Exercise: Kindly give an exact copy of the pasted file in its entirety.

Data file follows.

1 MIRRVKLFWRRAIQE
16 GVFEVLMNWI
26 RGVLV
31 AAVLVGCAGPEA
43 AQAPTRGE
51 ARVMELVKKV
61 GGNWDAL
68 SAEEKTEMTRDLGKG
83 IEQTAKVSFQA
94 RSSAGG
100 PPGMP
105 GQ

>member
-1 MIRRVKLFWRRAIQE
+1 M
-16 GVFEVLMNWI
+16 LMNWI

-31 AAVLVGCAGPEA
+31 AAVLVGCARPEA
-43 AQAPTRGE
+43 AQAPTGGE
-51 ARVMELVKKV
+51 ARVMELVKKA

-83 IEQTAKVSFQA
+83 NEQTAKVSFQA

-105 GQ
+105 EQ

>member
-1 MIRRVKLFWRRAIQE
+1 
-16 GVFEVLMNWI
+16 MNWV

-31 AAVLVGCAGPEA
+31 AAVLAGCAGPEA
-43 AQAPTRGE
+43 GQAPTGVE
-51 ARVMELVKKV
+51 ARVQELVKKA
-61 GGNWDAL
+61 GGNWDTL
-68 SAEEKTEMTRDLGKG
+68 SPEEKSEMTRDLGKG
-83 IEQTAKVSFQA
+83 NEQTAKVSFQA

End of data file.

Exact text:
1 MIRRVKLFWRRAIQE
16 GVFEVLMNWI
26 RGVLV
31 AAVLVGCAGPEA
43 AQAPTRGE
51 ARVMELVKKV
61 GGNWDAL
68 SAEEKTEMTRDLGKG
83 IEQTAKVSFQA
94 RSSAGG
100 PPGMP
105 GQ

>member
-1 MIRRVKLFWRRAIQE
+1 M
-16 GVFEVLMNWI
+16 LMNWI

-31 AAVLVGCAGPEA
+31 AAVLVGCARPEA
-43 AQAPTRGE
+43 AQAPTGGE
-51 ARVMELVKKV
+51 ARVMELVKKA

-83 IEQTAKVSFQA
+83 NEQTAKVSFQA

-105 GQ
+105 EQ

>member
-1 MIRRVKLFWRRAIQE
+1 
-16 GVFEVLMNWI
+16 MNWV

-31 AAVLVGCAGPEA
+31 AAVLAGCAGPEA
-43 AQAPTRGE
+43 GQAPTGVE
-51 ARVMELVKKV
+51 ARVQELVKKA
-61 GGNWDAL
+61 GGNWDTL
-68 SAEEKTEMTRDLGKG
+68 SPEEKSEMTRDLGKG
-83 IEQTAKVSFQA
+83 NEQTAKVSFQA